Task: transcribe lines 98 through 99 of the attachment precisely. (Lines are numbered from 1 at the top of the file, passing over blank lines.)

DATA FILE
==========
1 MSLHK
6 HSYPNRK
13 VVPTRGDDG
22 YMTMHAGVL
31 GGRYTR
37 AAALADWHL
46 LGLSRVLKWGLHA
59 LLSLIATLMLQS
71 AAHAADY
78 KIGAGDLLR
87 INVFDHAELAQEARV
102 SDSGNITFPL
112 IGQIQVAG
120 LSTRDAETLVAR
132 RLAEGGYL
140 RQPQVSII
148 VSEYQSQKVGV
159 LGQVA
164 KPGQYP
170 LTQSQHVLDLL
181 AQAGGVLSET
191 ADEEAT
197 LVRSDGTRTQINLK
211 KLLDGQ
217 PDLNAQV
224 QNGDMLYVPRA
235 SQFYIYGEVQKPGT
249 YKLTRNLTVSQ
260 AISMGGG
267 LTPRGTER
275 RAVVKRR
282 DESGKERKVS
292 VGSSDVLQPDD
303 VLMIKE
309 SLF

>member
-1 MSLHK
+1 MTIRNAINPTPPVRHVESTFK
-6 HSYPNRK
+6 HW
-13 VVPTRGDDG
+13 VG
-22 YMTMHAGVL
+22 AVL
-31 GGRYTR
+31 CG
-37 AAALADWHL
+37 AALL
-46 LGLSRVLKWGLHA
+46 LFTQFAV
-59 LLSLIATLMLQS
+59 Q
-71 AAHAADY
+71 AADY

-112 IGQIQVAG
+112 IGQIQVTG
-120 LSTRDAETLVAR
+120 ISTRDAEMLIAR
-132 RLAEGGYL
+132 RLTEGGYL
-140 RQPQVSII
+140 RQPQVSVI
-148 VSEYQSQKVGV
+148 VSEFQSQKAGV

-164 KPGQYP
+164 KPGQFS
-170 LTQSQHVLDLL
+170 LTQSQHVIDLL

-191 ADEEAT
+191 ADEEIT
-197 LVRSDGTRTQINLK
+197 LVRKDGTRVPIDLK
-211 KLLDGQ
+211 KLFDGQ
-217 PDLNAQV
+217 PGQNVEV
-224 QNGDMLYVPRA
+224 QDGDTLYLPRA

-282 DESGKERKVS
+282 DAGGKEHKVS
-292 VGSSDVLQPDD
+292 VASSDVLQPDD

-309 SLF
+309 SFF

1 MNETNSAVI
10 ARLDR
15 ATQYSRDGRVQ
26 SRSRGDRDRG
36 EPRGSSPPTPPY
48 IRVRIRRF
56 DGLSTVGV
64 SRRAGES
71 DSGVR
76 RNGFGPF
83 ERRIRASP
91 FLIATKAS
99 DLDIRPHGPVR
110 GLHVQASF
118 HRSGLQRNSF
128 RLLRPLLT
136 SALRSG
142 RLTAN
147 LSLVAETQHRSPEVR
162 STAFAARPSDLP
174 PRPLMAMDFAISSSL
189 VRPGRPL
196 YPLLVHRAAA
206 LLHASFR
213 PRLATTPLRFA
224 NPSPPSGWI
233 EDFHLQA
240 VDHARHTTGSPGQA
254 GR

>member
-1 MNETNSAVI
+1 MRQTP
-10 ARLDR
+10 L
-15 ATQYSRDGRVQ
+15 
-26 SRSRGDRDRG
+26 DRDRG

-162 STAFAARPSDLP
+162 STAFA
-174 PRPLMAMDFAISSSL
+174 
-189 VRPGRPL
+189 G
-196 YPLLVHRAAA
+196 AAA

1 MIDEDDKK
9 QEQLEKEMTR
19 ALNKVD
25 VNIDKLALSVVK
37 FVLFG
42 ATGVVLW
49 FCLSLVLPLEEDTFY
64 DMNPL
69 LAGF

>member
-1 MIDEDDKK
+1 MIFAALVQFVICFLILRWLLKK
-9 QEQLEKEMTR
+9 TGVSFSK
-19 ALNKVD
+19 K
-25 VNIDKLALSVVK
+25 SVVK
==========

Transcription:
110 GLHVQASF
118 HRSGLQRNSF